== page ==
Background and purpose: To analyze the long-term risk of second primary solid non-breast cancer in a national population-based cohort of 46,176 patients treated for early breast cancer between 1982 and 2007.
Patients and methods: All patients studied were treated according to the national guidelines of the Danish Breast Cancer Cooperative Group. The risk of second primary cancers was estimated by Standardised incidence ratios (SIRs) and multivariate Cox regression models were used to estimate adjusted hazard ratios (HR) among irradiated women compared to non-irradiated. All irradiated patients were treated on linear accelerators. Second cancers were a priori categorized into two groups; radiotherapy-associated- (oesophagus, lung, heart/mediastinum, pleura, bones, and connective tissue) and non-radiotherapy-associated sites (all other cancers).
Results: 2358 second cancers had occurred during the follow-up. For the radiotherapy-associated sites the HR among irradiated women was 1.34 (95% CI 1.11-1.61) with significantly increased HRs for the time periods of 10-14 years (HR 1.55; 95% CI 1.08-2.24) and ≥ 15 years after treatment (HR 1.79; 95% CI 1.14-2.81). There was no increased risk for the non-radiotherapy-associated sites (HR 1.04; 95% CI 0.94-1.1). The estimated attributable risk related to radiotherapy for the radiotherapy-associated sites translates into one radiation-induced second cancer in every 200 women treated with radiotherapy.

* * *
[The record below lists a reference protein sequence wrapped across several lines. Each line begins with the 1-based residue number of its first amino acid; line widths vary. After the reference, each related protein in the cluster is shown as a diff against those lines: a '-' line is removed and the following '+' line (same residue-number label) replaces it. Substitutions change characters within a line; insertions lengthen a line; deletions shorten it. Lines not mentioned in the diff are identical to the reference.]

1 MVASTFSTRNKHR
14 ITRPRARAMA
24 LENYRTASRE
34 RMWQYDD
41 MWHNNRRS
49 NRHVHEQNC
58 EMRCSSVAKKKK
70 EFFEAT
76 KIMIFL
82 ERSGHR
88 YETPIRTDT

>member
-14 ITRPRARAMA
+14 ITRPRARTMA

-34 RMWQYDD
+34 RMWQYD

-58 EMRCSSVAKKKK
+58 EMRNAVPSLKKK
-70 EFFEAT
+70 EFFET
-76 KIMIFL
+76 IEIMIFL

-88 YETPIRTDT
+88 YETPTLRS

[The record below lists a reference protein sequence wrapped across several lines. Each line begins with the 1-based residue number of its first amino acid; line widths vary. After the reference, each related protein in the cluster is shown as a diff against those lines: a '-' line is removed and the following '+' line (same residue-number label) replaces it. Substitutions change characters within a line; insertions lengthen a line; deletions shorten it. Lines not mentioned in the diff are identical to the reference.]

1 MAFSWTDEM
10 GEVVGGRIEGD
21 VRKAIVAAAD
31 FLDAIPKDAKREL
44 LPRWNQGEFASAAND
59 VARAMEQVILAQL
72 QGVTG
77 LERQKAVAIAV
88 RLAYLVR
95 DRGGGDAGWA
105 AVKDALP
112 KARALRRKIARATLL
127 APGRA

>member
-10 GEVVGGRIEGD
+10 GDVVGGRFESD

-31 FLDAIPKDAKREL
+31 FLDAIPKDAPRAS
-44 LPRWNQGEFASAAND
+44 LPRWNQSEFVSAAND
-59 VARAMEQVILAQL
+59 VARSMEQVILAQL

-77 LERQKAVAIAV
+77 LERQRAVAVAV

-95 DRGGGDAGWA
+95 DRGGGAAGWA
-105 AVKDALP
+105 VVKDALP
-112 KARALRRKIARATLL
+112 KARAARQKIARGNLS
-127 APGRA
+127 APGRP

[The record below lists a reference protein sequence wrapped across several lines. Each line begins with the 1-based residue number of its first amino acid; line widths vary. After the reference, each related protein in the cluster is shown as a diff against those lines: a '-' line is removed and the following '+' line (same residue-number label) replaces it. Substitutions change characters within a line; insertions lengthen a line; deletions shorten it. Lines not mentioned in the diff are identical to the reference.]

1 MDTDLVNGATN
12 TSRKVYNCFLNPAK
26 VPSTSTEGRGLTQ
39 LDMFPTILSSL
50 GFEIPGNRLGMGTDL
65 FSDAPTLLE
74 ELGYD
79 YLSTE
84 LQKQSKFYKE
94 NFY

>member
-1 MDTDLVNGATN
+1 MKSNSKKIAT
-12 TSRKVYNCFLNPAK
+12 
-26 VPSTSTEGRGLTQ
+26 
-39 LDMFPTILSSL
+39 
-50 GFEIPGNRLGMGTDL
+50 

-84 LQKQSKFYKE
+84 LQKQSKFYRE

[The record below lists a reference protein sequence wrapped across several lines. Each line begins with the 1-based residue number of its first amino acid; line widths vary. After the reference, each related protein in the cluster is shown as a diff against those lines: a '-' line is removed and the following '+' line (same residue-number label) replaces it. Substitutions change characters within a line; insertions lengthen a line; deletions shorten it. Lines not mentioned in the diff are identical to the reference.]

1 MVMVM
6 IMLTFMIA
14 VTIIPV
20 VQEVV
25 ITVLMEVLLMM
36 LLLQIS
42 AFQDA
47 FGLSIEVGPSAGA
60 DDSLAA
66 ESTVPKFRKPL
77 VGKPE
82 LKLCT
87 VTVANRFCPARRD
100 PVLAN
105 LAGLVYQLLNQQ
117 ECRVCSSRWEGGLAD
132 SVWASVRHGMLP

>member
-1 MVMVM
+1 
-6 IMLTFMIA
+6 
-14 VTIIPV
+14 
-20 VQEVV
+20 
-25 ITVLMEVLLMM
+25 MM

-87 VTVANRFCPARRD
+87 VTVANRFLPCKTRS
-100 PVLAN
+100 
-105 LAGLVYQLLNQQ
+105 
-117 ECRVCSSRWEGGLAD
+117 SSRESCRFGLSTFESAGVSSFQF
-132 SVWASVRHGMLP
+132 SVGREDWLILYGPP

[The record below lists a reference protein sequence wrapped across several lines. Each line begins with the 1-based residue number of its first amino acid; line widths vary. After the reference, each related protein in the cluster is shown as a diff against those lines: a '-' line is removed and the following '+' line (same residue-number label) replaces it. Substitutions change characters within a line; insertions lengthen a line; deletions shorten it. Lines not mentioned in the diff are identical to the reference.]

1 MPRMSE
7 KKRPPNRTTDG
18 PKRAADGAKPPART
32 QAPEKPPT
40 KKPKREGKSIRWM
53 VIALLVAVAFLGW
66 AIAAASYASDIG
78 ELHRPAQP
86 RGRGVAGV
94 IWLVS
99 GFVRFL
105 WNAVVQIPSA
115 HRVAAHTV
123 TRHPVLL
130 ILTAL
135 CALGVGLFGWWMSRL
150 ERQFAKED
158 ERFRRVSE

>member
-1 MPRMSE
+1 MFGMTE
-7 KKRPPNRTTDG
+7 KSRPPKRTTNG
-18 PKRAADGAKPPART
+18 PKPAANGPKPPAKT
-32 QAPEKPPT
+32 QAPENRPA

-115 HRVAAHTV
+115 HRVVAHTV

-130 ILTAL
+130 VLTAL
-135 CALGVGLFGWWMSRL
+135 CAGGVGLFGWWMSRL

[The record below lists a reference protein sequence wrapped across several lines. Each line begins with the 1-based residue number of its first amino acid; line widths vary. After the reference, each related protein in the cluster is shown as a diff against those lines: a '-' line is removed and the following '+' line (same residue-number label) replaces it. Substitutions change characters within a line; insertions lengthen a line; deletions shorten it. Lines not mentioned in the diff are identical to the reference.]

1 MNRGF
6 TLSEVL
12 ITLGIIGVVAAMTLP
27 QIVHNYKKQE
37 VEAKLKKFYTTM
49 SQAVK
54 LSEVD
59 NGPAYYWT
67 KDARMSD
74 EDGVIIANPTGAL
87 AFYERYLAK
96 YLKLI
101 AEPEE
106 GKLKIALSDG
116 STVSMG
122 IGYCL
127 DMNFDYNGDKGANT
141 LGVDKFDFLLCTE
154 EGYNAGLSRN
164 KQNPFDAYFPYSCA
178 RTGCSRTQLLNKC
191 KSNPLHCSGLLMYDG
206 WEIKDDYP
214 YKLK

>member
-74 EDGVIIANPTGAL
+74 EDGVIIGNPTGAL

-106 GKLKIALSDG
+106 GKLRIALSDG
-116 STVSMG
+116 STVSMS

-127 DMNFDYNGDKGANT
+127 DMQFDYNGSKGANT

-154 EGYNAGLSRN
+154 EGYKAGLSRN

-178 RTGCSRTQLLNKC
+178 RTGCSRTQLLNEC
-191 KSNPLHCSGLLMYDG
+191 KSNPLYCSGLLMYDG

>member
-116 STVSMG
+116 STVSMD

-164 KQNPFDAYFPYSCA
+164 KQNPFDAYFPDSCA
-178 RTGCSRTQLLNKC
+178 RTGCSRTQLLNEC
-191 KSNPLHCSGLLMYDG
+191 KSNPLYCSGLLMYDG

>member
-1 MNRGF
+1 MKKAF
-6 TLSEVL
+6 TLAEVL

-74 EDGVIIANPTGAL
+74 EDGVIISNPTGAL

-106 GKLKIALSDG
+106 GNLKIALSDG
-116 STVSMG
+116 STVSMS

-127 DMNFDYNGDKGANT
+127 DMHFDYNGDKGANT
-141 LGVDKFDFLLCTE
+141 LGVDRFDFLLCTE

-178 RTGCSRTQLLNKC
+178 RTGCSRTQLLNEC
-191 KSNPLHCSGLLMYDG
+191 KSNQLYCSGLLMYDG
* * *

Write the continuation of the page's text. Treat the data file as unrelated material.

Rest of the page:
Conclusions: Radiotherapy treated breast cancer patients have a small but significantly excess risk of second cancers.
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